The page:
First, sustainable business is about long-term change; it is, by definition, complicated to gauge progress quarter to quarter or year to year. Climate is the best test of this principle, with most net-zero targets up to decades away from full delivery. Showing progress today is needed, but it is to be expected that full delivery will take time. There is a big difference between critiquing illusory commitments and embracing structural change that, by definition, takes time. There must be space for companies to make long-term, high-ambition commitments, even as they know that technological innovation, consumer behavior, and public policy are massive dependencies that will also play a role in whether change takes hold.

Second, some of the backlash seems to be designed to provide an “off-ramp” for businesspeople who have been skeptical about the value of sustainability to begin with. It is remarkable how much media attention has been lavished on Stuart Kirk, who has now left HSBC after his infamous jeremiad against climate alarmists, or Tariq Fancy, who now claims that ESG investing is largely useless.

The media seem to be applying the same “bothsidesism” that climate skeptics have used to their advantage, never mind the science. Basic facts suggest that their critiques are at best overstated.  Climate and the destruction of nature quite clearly threaten business, imposing costs, and disruption. The flip side is also true: increased investments in new technologies, from energy storage to plant-based foods to inclusive hiring, deliver clear benefits. There will be inevitable ups and downs as these new markets mature and take hold; dismissing them is short-termism at its worst.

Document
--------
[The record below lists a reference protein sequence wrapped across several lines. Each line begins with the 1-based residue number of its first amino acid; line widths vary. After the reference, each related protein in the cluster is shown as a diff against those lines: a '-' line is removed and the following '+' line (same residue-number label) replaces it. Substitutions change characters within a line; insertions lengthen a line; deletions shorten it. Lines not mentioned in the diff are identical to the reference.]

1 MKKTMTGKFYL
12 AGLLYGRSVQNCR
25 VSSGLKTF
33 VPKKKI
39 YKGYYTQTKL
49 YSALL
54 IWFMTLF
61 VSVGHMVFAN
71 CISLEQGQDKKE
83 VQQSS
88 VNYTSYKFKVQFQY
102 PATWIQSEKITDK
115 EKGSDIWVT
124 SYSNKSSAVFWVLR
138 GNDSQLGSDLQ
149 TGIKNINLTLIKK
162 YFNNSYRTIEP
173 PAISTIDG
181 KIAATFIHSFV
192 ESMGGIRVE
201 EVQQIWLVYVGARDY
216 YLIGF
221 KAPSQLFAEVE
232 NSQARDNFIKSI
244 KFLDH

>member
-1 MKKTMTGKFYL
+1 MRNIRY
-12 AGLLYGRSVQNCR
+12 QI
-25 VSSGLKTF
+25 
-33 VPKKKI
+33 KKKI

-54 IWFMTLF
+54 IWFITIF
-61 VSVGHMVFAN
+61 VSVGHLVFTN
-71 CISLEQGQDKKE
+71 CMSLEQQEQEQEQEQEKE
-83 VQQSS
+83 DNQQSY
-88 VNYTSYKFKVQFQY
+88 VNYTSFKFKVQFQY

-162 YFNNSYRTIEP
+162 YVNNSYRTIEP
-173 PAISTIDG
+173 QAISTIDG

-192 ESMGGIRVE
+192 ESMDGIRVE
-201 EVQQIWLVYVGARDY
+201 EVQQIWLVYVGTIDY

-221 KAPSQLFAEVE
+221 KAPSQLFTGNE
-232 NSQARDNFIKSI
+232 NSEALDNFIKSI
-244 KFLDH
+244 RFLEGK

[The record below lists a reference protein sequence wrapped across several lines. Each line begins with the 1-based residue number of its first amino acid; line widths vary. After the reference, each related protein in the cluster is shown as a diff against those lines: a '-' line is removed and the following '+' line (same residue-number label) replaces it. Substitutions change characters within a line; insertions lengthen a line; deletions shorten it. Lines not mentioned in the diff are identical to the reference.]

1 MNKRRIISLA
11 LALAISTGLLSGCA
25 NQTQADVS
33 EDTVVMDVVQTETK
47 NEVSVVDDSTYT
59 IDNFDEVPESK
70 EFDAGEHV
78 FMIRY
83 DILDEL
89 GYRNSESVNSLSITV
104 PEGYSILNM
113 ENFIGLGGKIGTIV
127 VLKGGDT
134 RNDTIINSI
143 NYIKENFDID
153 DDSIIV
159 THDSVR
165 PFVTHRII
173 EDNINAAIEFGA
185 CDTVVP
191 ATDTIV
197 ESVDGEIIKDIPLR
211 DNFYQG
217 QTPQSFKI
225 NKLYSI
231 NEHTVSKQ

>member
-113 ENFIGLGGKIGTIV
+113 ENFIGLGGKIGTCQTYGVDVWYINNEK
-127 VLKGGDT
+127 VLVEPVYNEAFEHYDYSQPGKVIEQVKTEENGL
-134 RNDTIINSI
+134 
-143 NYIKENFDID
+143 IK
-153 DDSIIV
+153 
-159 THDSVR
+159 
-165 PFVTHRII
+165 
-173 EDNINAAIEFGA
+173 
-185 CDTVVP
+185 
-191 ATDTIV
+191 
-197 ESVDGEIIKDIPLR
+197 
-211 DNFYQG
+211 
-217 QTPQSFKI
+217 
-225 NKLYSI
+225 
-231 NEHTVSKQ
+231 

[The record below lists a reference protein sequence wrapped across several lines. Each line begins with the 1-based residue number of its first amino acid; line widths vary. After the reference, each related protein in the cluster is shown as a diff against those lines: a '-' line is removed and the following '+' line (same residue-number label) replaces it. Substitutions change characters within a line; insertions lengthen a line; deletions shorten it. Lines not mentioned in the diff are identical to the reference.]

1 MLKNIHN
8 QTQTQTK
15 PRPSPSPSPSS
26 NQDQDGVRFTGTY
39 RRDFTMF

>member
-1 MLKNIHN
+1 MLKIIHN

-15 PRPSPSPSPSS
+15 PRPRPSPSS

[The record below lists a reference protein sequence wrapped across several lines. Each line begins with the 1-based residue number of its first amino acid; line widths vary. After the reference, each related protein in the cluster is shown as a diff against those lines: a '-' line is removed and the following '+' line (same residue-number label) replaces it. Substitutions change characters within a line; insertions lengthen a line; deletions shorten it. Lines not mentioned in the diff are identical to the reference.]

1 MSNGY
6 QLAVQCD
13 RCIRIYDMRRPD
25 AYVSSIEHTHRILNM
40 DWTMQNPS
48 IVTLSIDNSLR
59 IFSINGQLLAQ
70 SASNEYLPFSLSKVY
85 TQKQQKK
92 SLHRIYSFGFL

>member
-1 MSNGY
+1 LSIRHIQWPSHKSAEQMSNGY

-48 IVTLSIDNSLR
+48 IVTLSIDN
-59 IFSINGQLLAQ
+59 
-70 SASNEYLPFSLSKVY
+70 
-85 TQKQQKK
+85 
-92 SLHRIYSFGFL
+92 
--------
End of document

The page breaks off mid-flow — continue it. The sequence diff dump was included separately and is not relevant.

The final and most corrosive element of the backlash has immense importance, especially in the United States. Many political figures, including several aspirants for the Republican nomination for president in 2024 have attacked so-called “woke capitalism.” This is nothing more than political opportunism, unfairly dragging ESG into toxic culture wars. “Green-baiting” in the 2020s is no more justified than the red-baiting that injected venom into the American political scene in the 1950s. It has been laudable to see business leaders including JP Morgan Chase’s Jamie Dimon and BlackRock’s Larry Fink push back on this narrative. One would think that Dimon and Fink’s bona fides as capitalists would put these specious arguments to rest, but the attacks continue nonetheless.

It is obvious that our world faces immense challenges. Business action can be a great asset in creating innovative solutions and new investments in a world that is safer, fairer, healthier, and more resilient. By all means, business should be held accountable, and greenwashing should be called out for what it is. If sustainable business is going to deliver the goods, and navigate a new level of scrutiny because of its importance and prominence, it’s time to get more serious. It is also time to push back on specious arguments that say more about critics’ self-interest than our mutual interest in human progress.

This was first published here: BSR | Our Insights | Blog | What the ESG Critics Are Right About—And Where They’re Misguided